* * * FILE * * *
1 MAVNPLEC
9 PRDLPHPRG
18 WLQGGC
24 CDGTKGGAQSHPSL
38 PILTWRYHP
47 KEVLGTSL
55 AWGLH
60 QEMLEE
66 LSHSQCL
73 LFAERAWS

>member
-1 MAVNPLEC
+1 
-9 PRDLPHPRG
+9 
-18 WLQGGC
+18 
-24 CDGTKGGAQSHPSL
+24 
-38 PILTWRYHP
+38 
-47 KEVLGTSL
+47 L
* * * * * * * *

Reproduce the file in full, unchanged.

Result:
1 MAVNPLEC
9 PRDLPHPRG
18 WLQGGC
24 CDGTKGGAQSHPSL
38 PILTWRYHP
47 KEVLGTSL
55 AWGLH
60 QEMLEE
66 LSHSQCL
73 LFAERAWS

>member
-1 MAVNPLEC
+1 
-9 PRDLPHPRG
+9 
-18 WLQGGC
+18 
-24 CDGTKGGAQSHPSL
+24 
-38 PILTWRYHP
+38 
-47 KEVLGTSL
+47 L